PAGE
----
Dr. John Zhuang Yang will become an independent director and a member of our audit committee upon the effectiveness of the registration statement of which this prospectus is a part. Dr. Yang is the U.S. Dean of the Beijing International MBA program at Beijing University, an adjunct Professor of Management at the China Center for Economic Research at Beijing University and an Associate Dean and Associate Professor of Management at Fordham University. Dr. Yang received his Ph.D. in Business Administration from Columbia University in 1991 and received an M.A. in Sociology, also from Columbia University, in 1985. In addition, Dr. Yang received an MPA degree in International and Public Affairs from The Woodrow Wilson School of Public and International Affairs of Princeton University in 1984. He received a bachelor’s degree in English Language and Literature from Beijing University. Since September 2007, Dr. Yang has served on the board of directors of New Oriental Education & Technology Group, a public company listed on the New York Stock Exchange (NYSE: EDU) since September 2006, which provides private educational services in China. Dr. Yang also serves on the board of directors of Tristate Holdings Limited, a fashion clothing manufacturer listed on the Hong Kong Stock Exchange (stock code 00458) since 1999.

Baoquan Zhang will become an independent director and a member of our audit committee upon the effectiveness of the registration statement of which this prospectus is a part. Mr. Zhang is the President of Antaeus Group, which he founded in the early 1990s and is one of the largest real estate development companies in Beijing. The Antaeus Group has recently branched out to the entertainment industry with its recent investment

 

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in the Chinese film, Ip Man, a film about a legendary Kung Fu master. Mr. Zhang also operates the Today Art Gallery, a large non-profit art gallery in Beijing. In June 2008, Mr. Zhang received the 2008 Mont Blanc de la Culture Arts Patronage Award, presented by the German luxury goods manufacturer to honor those who have dedicated time, energy and financial support to the arts and cultural development around the world. Mr. Zhang also publishes art magazines and numerous art books every year. Mr. Zhang is a member of the Chinese Writers Association and the Chinese Calligraphers Association. He received a bachelor’s degree in Art from the Beijing Film Academy.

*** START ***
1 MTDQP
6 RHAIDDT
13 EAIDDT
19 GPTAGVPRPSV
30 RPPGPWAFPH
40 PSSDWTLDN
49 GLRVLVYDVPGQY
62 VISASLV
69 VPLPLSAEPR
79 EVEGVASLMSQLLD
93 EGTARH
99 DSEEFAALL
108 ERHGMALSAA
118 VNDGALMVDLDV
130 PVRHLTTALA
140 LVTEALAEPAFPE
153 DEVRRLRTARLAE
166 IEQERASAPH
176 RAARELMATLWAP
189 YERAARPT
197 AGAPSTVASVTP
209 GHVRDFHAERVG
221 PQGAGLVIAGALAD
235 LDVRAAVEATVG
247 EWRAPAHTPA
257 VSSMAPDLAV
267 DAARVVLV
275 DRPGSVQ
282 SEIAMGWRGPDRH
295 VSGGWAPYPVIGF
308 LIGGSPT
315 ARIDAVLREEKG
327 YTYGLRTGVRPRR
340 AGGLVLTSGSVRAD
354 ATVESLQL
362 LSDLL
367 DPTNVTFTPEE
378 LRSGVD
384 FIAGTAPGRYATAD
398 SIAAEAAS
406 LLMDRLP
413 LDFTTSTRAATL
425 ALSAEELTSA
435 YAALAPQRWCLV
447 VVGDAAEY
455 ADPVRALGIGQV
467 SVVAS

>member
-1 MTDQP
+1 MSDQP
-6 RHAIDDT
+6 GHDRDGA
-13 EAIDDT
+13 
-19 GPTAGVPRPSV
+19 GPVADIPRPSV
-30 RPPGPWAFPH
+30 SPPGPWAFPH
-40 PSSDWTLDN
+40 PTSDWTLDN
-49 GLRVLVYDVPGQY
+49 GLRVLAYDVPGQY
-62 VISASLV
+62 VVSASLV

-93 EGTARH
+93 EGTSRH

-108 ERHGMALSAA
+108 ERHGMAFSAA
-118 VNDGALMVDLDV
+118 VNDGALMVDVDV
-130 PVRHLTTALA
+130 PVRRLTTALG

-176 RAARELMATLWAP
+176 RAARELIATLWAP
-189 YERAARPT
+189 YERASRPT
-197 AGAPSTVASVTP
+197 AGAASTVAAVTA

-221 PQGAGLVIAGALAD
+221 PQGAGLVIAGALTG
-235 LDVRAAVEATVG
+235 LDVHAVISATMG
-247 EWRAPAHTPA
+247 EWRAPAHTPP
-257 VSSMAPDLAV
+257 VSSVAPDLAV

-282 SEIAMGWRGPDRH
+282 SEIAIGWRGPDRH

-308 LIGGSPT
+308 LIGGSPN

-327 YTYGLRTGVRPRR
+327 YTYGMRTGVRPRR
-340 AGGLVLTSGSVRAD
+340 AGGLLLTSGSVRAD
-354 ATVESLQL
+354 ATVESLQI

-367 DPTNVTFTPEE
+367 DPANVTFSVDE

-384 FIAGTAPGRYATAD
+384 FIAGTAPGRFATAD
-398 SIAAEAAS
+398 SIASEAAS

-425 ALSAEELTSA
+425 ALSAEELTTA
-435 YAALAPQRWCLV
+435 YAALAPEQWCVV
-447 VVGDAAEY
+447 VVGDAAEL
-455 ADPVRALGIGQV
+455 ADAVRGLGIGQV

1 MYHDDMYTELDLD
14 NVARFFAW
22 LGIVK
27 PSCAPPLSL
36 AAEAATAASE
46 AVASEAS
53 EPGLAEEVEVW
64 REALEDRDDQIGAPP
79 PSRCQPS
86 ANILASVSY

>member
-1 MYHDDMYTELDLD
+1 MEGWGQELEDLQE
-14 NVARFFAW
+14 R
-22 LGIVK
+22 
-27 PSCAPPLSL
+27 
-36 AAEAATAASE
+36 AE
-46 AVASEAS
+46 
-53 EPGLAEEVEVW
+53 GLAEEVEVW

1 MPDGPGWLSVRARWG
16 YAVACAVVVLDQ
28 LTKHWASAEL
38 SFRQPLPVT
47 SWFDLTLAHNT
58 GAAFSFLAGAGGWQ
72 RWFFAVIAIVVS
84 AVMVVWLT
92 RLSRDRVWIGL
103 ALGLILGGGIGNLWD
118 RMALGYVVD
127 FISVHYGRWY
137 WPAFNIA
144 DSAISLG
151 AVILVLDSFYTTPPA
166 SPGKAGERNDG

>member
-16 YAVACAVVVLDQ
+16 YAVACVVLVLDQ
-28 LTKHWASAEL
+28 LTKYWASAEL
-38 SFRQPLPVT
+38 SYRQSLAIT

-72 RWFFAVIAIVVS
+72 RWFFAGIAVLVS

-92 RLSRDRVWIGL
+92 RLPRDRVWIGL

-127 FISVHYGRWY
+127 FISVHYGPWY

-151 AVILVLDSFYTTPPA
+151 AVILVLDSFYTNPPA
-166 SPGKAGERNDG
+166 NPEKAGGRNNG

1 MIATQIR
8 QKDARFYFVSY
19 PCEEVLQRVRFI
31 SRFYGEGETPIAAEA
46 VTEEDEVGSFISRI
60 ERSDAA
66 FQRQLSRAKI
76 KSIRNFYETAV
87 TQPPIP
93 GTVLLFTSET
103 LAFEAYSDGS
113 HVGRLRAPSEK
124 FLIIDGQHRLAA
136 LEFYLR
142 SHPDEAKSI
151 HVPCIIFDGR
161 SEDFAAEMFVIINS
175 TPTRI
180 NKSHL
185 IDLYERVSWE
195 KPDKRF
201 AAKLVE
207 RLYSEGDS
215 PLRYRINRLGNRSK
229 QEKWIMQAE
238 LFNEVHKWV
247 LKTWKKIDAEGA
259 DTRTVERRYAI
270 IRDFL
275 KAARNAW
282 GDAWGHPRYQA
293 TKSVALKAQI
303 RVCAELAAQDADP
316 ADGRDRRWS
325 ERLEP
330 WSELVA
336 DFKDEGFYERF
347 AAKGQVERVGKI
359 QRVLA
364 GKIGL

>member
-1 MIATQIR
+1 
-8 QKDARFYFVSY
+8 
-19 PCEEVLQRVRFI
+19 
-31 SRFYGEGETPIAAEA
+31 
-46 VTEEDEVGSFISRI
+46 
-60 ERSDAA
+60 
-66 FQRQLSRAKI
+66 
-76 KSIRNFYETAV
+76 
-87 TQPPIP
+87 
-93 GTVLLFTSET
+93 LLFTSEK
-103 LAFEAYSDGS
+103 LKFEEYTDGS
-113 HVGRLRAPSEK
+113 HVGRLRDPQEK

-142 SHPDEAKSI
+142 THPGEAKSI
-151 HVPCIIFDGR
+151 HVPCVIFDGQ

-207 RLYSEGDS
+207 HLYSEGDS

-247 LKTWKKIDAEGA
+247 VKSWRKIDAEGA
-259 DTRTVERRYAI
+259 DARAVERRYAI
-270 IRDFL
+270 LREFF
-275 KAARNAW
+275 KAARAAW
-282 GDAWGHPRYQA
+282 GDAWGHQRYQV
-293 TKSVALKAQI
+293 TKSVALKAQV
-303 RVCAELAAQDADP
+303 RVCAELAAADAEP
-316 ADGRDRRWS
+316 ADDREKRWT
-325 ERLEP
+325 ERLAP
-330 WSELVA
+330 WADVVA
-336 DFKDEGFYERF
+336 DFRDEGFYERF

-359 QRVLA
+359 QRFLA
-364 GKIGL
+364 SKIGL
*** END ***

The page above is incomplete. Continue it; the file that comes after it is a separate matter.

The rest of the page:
Board of Directors

Upon the effectiveness of the registration statement on Form F-1 of which this prospectus is a part, our board of directors will consist of, Dr. Charles Zhang, Tao Wang, Dave De Yang, Dr. John Zhuang Yang and Baoquan Zhang. Our directors are elected by the holders of our ordinary shares and will hold office until our next annual general meeting of shareholders and until their successors are duly elected or appointed, or until their resignation or removal in accordance with the provisions of our memorandum and articles of association. A director is not required to hold any shares in our company by way of qualification. A director may vote with respect to any contract, proposed contract or arrangement in which he is materially interested provided that the nature of such interest is disclosed prior to any vote thereon. A director may exercise all the powers of our company to borrow money, mortgage or charge our undertakings, property and uncalled capital or any part thereof, and issue debentures or other securities whether outright or as security for any debt, liability or obligation of our company or of any third party.

A company of which more than 50% of the voting power is held by a single entity is considered a “controlled company” under the NASDAQ Stock Market Rules. A controlled company need not comply with the applicable NASDAQ corporate governance rules requiring its board of directors to have a majority of independent directors and independent compensation and corporate governance and nominating committees. Because more than 50% of the voting power of our company will be held by Sohu immediately following this offering, we will qualify as a “controlled company” under the NASDAQ Stock Market Rules. Immediately following this offering, we will avail ourselves of the controlled company exception provided under those rules. In the event that we are no longer a controlled company, a majority of our board of directors will be required to be independent and it will be necessary for us to have compensation and corporate governance and nominating committees that are composed entirely of independent directors, subject to a phase-in period during the first year we cease to be a controlled company.

Committees of the Board of Directors